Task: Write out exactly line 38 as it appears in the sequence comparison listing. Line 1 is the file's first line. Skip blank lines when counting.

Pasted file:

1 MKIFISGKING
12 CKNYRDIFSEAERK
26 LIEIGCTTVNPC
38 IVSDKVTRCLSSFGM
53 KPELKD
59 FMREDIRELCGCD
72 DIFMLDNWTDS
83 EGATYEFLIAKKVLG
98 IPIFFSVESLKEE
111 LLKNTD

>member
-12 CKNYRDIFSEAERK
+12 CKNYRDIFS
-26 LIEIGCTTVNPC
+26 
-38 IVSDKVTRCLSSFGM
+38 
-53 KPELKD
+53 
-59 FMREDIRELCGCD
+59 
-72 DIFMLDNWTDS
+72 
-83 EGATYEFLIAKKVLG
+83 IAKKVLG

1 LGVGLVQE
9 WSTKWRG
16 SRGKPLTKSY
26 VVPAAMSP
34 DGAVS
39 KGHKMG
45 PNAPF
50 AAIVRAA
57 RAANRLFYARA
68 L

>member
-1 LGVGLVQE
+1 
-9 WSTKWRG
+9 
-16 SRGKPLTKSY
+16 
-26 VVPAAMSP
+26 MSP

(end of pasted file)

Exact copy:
+1 